Day 119: April 29, 2013

Today's Reading(s)

Matthew 16:27-28 Read Online
Mark 8:34-38 Read Online
Mark 9:1 Read Online
Luke 9:26-27 Read Online


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Today's Reflection

Key Verse(s)

Summoning the crowd along with His disciples, He said to them, “If anyone wants to be My follower, he must deny himself, take up his cross, and follow Me."

—Mark 8:34

Follow Me
by Steve Layton, Discipleship Minister, Brentwood Campus

At Brentwood Baptist, we value discipleship as a journey in which people are progressively transformed in such a way that the personality and deeds of Christ naturally flow out of them where they live, work, and play. Therefore, we seek to lead people to pursue an intentional spiritual growth plan that leads to a Christ-centered life.

This Brentwood Baptist value statement provides direction to our congregation in leading people toward Christ-likeness. Many struggle with defining Christ-likeness, let alone understanding the implications of a lifelong journey toward a Christ-centered life.

Thus the question: what does it really mean to be a Christ-follower?

Some would say being a Christ follower is to be “born again.” Theologians would concur and point to doctrines such as The Doctrine of Regeneration (John 3:3-8) and The Doctrine of Justification (Galatians 2:16).

Some would state that being a Christ-follower is one’s willing response to the gospel in which he or she sincerely repents of sins and trusts in Christ for salvation. Although true, this response leaves one short of the fullness of gospel of Jesus Christ, creating what some refer to as a “reduced gospel.”

Others would add that a Christ-follower is one in which “the continuing work of God in the life of the believer is making him or her holy. “Holy” is defined as “bearing an actual likeness to God”.[i] This work is known as “sanctification.”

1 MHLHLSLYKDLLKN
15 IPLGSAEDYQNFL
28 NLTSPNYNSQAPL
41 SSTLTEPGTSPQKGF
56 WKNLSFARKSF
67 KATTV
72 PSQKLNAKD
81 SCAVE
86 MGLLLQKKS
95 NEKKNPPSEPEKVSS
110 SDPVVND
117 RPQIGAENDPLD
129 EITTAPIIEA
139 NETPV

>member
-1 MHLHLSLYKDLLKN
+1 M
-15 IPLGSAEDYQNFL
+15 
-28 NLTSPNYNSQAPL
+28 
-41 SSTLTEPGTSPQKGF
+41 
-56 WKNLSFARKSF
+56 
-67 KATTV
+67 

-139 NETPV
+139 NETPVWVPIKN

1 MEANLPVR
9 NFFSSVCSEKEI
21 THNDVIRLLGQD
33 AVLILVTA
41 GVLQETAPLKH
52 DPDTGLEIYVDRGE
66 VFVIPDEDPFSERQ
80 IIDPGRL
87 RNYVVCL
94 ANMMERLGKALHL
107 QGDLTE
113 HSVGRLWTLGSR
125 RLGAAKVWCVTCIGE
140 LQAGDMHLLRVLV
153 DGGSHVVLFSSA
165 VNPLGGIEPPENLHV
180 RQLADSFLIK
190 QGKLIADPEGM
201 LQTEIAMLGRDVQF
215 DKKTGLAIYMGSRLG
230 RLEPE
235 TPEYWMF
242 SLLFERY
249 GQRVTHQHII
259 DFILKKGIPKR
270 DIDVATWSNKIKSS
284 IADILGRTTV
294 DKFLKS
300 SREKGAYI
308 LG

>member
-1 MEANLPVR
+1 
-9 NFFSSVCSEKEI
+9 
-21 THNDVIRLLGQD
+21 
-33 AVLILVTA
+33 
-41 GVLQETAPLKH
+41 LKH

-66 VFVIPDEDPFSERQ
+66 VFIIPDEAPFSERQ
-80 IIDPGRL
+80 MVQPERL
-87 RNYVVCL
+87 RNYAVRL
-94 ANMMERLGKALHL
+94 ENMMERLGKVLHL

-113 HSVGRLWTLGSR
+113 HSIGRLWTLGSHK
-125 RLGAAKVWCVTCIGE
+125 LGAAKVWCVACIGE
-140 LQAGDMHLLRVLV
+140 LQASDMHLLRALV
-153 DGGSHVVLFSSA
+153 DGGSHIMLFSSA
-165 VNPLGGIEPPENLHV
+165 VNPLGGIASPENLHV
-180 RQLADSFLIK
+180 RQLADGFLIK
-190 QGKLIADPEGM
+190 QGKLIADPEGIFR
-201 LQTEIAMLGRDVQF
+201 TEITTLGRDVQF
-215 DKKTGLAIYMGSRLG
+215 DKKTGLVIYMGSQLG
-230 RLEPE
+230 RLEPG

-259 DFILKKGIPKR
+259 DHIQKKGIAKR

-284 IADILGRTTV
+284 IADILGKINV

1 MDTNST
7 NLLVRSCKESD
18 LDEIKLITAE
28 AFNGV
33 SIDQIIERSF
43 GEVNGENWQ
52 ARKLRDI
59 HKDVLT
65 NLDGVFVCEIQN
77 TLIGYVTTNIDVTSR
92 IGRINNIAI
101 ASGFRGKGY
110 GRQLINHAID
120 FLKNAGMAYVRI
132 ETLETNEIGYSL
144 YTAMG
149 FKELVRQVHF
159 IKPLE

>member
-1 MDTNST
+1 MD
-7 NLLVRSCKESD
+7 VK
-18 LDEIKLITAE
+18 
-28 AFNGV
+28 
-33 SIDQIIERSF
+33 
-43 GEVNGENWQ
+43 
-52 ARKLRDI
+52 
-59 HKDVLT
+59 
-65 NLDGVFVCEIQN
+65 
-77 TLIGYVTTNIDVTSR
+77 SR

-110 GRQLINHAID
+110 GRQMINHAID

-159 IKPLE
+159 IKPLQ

Sanctification is a progressive work of God and man that makes us more and more free from sin and like Christ in our actual lives. The differences between justification and sanctification are as follows.

  • Justification: legal standing, once for all time, entirely God’s work, perfect in this life, the same for all Christians.
  • Sanctification: internal condition, continuous throughout life, we cooperate, not perfect in this life, greater in some than in others.[ii] Some use the term “spiritual growth” when referring to the sanctification process.

Still others would add that being a Christ-follower involves the processes of perseverance and glorification (Romans 8:18-30). These also are key doctrines in the journey toward Christ-likeness.

Yet Christ provided the answer. If you want to be a Christ-follower, then deny yourself, take up your cross, and follow Me. When Jesus spoke these words, they weren’t just for the disciples. They were also for everyone in the crowd.

After telling His disciples about His impending death, Jesus told everyone about the cost of being His follower. The phrase “deny himself” implies that, like Jesus, we must seek God’s will and submit our will to His.

“Take up His cross” must have been a puzzling, offensive statement to listeners. This word picture in our minds was a reality in the lives of early believers. It literally means to lay down one’s life for Jesus. By denying oneself, taking up one’s cross, and following Jesus, a disciple acknowledges he’s fully submitting to Jesus’ authority.[iii]

Following Christ is not a short journey. In fact, once one begins the journey toward Christ-likeness, it will require his or her all for the rest of life—regeneration, justification, sanctification, perseverance, and glorification.

Dr. Bill Hull pens the following description of a Christ-follower:

            1. Transformed Mind: We believe as Jesus believed.

            2. Transformed Character: We live as Jesus lived.

            3. Transformed Relationships: We love as Jesus loved.

            4. Transformed Habits: We train as Jesus trained.